Farewell to Fellows Park

Tuesday 1 May 1990

Walsall 1 Rotherham United 1

this’ll be the last time

The context

As someone who is still 10 short of the present 92 League grounds despite having been to well over a hundred, it’s hard not to yearn for the 33 years from 1955 when not a single one was built – especially when so many these days look much the same. In 1988 the club breaking this mould was Scunthorpe, proudly unveiling the monumentally dull Glanford Park as the first new ground since Southend left the Kursaal. Ironically the next – Walsall’s Bescot Stadium – took only two years to come along. And it was pretty much identical in size, shape and dullness.

Bescot Stadium

Scunthorpe left the Old Show Ground because Safeway made them an offer too good to refuse. Fellows Park also ended up as a supermarket – a Morrisons – but the precise circumstances are rather less clear. The Saddlers had been owned through the 80s firstly by scrap dealer Ken Wheldon – who made himself enormously unpopular by trying to sell the ground and move Walsall in with Birmingham City – and then by the flash but latterly cash-strapped Terry Ramsden. Now, the traditional “consortium of businessmen” was shifting them to a brownfield site – quite literally, as it had previously been a sewage works – underneath the M6. And by a stroke of good fortune one of them owned a building company.

Fellows Park

For all that Walsall were leaving it for a shoebox, it can’t be denied that by 1989 Fellows Park was a bit of a rathole. The perimeter wall at the uncovered visitors’ end collapsed in 1983 (fortunately without serious injury to anyone) during an improbable League Cup semi final with Liverpool: by the end of its life that end of the ground resembled nothing more than a zoo, from which anything approaching a decent view was impossible. Even by 1980s standards the toilets were the stuff of legend, and the corrugated iron roof of the Hilary Street end flapped in high winds and showered fans with rusty water during matches on wet days.

Despite its shortcomings, however, for Walsall’s 6000 or so regular fans Fellows Park was home. In simpler times, that support base combined local diehards and to a lesser extent followers of the “bigger” local sides, many of whom regarded Walsall as a second team. They had endured a torrid couple of years. Promoted against the odds to the second tier in 1988, Walsall had barely won a game since. By the time the last game at Fellows Park came around it was certain that the Saddlers would start life at Bescot in Division 4 for only the second time since 1960.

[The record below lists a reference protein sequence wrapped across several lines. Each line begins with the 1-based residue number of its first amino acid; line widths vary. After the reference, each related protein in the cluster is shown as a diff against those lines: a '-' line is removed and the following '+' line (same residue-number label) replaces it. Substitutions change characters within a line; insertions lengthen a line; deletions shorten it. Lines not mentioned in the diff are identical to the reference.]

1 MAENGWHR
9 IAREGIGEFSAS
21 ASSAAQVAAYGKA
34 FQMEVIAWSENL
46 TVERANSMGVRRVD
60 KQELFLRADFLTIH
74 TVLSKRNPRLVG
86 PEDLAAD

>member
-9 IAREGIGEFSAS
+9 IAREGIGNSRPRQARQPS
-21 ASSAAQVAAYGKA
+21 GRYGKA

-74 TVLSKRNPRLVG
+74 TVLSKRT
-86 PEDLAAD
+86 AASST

The last match

As the dawning of a new era, therefore, the long-awaited “Farewell to Fellows Park” felt slightly lacking. The game – against a Rotherham side safely in mid-table and  not really that bothered, who brought a travelling support of 15 – was one of those rearranged matches that used to get tagged onto the end of the season after the rest had finished. 5,697 showed up to see Andy Dornan give Walsall the lead at the Street End only for Rotherham – in fetching pale lemon and sky blue – to equalise with the last-ever League goal at the old place. My main recollections – apart from the Millers’ shirts – are that it was a beautiful spring evening, the pies ran out, and the crowd refused to sing You’ll Never Walk Alone.

Street End v Rotherham: picture Ian Tipper

That last one has stayed with me as a warning of the risks of trying to choreograph football fans. Walsall, bless them, tried to make it an occasion with the limited means at their disposal. There was a special programme (“sponsored by Hazelwood Snacks of Wednesbury”) in which, for £1, you could have your name printed (I did). There was the Eureka Jazz Band. There were cheerleaders (the Summer Gold Dance Group). There were 1000 Balloons (Released From The Pitch). And then the crowd were expected to sing. By that stage, though, most of them were too busy booing the stewards and police who were keeping them off the pitch when all they wanted to do was run about a bit and dig up the penalty spot.

we were there

More than this, though, and more than any of us completely realised, the game marked the end of an era. Many of the things we took for granted that night were on borrowed time. To an extent we knew it, and that made us more sad than leaving a ramshackle old ground ought to have done. Toilets in trenches, pay on the gate and inadequate pie planning are best consigned to history. But part of me does miss the simplicity of it all.

“a ramshackle old ground”

I am grateful to Alex Mowbray for permission to use some of the pictures in this article. They originally appeared on www.fellowspark.wordpress.com